Regulation of life insurance intermediaries: the AMF calls for discussionBy Hubert Roy | December 02 2014 10:53AM
Eric Stevenson, superintendent of client services and distribution oversight at Quebec’s financial market’s regulator, the Autorité des marchés financiers (AMF), has called on the financial services industry to consider how life insurance intermediaries should be regulated. He is making this call in light of the recommendations the International Monetary Fund (IMF) made to the AMF during its inspection in 2013.Stevenson extended this invitation to the industry during a speech delivered during the Gala luncheon at The Insurance and Investment Convention on Nov. 11 in Montreal. In its 2013 inspection report, the IMF pointed out to the AMF that its regulation of life insurance intermediaries was flawed. The IMF called on the Quebec regulator to learn from what other financial institutions have done and make adjustments.
“The principle of being connected to a company and the link with compliance is clearer on the securities side. How can we do the same in life insurance? I invite the industry to consider the matter. Managing general agents may also play a role in this regard,” said Stevenson.
Life License Qualification Program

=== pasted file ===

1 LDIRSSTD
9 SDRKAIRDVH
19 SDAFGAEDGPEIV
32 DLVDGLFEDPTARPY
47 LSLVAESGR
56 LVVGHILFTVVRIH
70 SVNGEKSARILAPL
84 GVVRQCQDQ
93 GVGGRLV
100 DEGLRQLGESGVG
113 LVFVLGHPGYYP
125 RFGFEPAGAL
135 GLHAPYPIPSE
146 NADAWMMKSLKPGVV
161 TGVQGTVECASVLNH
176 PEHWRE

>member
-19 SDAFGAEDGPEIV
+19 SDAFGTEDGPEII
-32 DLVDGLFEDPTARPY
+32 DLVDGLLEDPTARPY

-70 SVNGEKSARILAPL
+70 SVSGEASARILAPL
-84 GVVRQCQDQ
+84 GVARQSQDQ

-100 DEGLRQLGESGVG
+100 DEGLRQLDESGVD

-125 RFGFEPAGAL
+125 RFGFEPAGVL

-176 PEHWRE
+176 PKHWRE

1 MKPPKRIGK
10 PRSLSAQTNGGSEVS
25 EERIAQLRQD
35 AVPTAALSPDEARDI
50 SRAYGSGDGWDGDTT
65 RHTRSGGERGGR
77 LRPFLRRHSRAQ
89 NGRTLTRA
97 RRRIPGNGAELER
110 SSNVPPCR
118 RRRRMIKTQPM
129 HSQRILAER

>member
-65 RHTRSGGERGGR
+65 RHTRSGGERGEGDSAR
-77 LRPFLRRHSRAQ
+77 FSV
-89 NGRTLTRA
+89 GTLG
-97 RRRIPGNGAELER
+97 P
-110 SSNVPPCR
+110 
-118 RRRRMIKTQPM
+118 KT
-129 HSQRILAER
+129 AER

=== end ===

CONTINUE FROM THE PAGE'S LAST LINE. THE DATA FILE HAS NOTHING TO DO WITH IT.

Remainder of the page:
Another hot topic discussed by Stevenson was the introduction of the new qualification program for life insurance salespeople, the Life License Qualification Program (LLQP). This new program will come into force in January 2016 and it will change the way people begin their careers in the life insurance business. Stevenson pointed out that it was important for the AMF to continue the dialogue to make sure that the transition is a smooth one.
Stevenson also gave an update on the AMF’s expectations in light of Quebec’s revisions to the Act respecting the distribution of financial products and services. In the case of distribution without a representative, he noted that it was important for the AMF to ensure that consumers receive clear and concise information when they purchase a financial product without the assistance of a certified professional.
He also asked for a review of the provincial Financial Services Compensation Fund’s indemnification provisions. He touched on the subject of Internet sales as well, and expressed hopes for legislation in this area.